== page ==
Video Verification: Here's How You Can Fact-Check Viral Videos
The abundance of video content on social media has made video verification a vital step in fact-checking.
The Quint DAILY
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Script & Editorial Inputs: Kritika Goel & Abhilash Mallick
Camera: Athar Rather
Video Editor: Prashant Chauhan
Almost every day we come across videos on social media and receive them on WhatsApp, but how often do we verify if the message with which the video is being circulated is true or not?
In recent times, with an exponential increase in the circulation of fake news, 214 percent to be precise, verification has become more important that ever.
In this episode of 'Verify Kiya Kya?', we will tell you about the tools that you can use to verify videos online.
InVID Extension – First Step Towards Verification
First things first, download the InVID Google Chrome extension.
How do you do that?
Go to Google Chrome web store and the type InVID. This will allow you to add the extension to your browser. Once added, it can be used to verify any video – online or one downloaded on your system/phone.
Use the Extension To Fragment the Video
As you hover over the added extension, you will get an option, which says 'Open toolbox'. As you click on the option, you will see several other options.
For video verification, click on keyframes. After this, you can either upload the video or use the URL to fragment the video.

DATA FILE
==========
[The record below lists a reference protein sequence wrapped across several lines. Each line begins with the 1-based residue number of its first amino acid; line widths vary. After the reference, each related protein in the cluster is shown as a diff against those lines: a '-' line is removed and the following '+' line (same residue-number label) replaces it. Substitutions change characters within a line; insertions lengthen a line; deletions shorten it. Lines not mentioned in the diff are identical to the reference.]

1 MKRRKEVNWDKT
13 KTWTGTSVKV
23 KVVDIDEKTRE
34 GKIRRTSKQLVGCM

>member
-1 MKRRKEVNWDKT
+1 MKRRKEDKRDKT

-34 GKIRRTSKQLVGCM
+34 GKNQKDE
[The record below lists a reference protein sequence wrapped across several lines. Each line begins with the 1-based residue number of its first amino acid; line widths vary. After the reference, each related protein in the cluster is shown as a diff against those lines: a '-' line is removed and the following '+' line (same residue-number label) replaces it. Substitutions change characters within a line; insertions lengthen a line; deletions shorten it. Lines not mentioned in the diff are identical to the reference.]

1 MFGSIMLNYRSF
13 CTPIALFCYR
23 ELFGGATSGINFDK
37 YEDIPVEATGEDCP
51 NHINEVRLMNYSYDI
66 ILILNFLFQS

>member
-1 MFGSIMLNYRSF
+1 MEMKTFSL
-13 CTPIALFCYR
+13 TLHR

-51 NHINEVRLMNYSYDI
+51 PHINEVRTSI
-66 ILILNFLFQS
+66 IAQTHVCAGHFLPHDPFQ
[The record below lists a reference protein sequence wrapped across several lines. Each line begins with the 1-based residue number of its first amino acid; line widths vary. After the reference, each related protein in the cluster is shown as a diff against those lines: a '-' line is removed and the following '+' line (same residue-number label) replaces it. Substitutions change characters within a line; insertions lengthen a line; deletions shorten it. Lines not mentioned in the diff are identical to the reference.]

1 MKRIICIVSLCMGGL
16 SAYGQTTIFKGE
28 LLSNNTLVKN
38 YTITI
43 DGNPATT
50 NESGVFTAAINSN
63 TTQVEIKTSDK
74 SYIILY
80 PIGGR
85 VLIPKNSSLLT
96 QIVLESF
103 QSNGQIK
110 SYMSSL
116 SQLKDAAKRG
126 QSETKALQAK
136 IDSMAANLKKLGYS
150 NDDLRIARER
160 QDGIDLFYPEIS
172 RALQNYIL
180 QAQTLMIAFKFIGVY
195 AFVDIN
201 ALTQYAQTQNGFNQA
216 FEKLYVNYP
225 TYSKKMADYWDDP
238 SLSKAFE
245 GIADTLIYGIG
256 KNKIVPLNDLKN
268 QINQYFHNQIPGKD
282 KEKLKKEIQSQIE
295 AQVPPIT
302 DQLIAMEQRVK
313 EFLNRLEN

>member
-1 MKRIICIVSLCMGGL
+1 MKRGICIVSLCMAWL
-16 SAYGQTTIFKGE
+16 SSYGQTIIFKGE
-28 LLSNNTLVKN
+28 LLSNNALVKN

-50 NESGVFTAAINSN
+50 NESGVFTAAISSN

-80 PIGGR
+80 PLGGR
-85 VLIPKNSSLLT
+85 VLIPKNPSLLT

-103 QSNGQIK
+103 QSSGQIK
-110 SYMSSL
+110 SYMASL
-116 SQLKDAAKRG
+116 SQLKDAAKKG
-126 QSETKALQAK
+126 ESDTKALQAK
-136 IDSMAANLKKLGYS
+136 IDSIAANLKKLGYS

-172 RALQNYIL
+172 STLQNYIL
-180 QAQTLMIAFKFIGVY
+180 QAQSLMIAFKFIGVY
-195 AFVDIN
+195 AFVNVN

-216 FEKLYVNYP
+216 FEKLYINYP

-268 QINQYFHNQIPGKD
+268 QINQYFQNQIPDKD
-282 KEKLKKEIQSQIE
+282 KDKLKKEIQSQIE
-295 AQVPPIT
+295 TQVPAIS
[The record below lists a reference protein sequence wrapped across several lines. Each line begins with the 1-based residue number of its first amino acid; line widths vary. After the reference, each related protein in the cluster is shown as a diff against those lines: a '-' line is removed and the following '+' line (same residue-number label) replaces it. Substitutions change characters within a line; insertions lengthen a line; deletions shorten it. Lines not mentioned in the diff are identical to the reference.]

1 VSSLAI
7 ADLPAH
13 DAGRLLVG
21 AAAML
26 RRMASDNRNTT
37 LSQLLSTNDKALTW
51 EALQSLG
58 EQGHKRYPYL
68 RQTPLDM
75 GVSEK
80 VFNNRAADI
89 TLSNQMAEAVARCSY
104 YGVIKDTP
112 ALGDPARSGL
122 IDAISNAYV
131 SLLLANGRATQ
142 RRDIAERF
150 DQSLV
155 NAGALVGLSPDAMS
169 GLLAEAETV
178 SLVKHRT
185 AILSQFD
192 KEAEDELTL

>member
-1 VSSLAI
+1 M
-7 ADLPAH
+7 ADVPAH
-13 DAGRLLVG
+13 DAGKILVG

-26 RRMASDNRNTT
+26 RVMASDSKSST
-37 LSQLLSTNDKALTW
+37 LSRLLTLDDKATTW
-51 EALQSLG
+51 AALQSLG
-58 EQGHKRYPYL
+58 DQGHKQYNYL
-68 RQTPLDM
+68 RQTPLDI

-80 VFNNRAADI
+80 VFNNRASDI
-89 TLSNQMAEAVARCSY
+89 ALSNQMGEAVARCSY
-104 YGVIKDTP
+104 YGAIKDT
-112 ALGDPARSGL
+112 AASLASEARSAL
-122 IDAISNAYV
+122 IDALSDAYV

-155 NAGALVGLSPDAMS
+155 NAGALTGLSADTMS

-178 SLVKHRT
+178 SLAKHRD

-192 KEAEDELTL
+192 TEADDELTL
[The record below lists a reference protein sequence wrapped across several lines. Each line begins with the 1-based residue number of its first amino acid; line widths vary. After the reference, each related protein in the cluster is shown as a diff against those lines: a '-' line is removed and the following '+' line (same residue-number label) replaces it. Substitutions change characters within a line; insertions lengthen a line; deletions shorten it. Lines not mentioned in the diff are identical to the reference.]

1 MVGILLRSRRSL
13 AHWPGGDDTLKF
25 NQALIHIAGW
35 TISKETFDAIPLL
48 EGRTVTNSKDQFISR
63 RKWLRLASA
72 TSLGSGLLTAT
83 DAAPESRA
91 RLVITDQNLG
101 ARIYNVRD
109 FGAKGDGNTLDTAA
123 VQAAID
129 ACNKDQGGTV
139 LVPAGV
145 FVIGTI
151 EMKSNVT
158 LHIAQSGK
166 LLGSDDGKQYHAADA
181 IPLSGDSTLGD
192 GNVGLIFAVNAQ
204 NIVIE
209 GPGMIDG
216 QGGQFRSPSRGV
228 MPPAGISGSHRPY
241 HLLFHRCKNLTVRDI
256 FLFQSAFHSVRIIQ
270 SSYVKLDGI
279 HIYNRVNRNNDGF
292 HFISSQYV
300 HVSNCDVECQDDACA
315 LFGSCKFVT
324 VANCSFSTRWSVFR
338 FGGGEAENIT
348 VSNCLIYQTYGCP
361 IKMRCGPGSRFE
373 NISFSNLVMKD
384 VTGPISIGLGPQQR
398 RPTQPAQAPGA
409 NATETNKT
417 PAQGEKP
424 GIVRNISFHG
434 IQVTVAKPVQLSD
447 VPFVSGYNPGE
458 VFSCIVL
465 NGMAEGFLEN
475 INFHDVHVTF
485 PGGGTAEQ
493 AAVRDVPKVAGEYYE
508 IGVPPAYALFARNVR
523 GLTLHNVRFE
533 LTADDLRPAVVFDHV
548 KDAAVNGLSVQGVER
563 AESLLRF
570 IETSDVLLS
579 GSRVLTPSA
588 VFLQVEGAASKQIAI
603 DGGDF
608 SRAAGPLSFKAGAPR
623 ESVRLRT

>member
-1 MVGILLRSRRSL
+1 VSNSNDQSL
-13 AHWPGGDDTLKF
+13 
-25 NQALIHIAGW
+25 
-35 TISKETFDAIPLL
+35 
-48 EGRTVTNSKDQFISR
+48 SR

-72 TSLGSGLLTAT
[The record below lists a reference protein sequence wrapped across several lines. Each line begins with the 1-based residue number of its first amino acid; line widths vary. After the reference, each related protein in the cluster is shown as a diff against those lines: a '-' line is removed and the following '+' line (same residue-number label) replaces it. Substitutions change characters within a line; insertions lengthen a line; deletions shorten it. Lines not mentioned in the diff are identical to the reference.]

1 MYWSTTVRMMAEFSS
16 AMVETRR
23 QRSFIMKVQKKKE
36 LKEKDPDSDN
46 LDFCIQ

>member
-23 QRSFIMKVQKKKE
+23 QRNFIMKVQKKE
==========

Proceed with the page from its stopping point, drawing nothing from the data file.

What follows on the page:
Once the video has been divided, you can use the keyframes to conduct a reverse image search.
But before we proceed, let me tell you the claim with which this video (can be viewed here) is being circulated.
It is being claimed that it is from the recently concluded Uttar Pradesh Assembly elections and it shows voter fraud in one of the constituencies, that too, at the behest of the Samajwadi Party. (An archive of the claim, along with the video, can be viewed here.)
But when we conducted a reverse image search, we found this video posted on Facebook on 11 April 2019. The caption alleged "voter fraud" and mentioned the location as "Muzaffarnagar".
So, Is This It? Or Is There More to It?
We haven't yet established if that's the real context or if there is more to it. So, keep looking until you find some credible leads on it.
Now while verifying videos, audio clues can be equally important. The video, which we have used as an example here, shows a woman identifying herself as "BSP candidate Shaila".
Using this information, we conducted a keyword search on Google and other social media platforms.
When we conducted a keyword search on Facebook, we found the same video posted on 28 November 2017.
We then found news reports and videos from 2017 that featured Shaila Khan as the BSP candidate.
In one of the interviews after the election, Khan talked about the viral video and alleged voter fraud when she was asked for the reason she lost the election.
While we were unable to independently verify if the people in the video were indeed supporters of the SP, we could establish that the video was old and was shared without proper context amid the ongoing 2022 UP elections.
(This is the third video of a series titled 'Verify Kiya Kya?' exploring the nuances of fact-checking and media literacy. In the next video we will talk about why mis/disinformation circulates during a big news break. Stay tuned!)
(Not convinced of a post or information you came across online and want it verified? Send us the details on WhatsApp at 9643651818, or e-mail it to us at firstname.lastname@example.org and we'll fact-check it for you. You can also read all our fact-checked stories here.)
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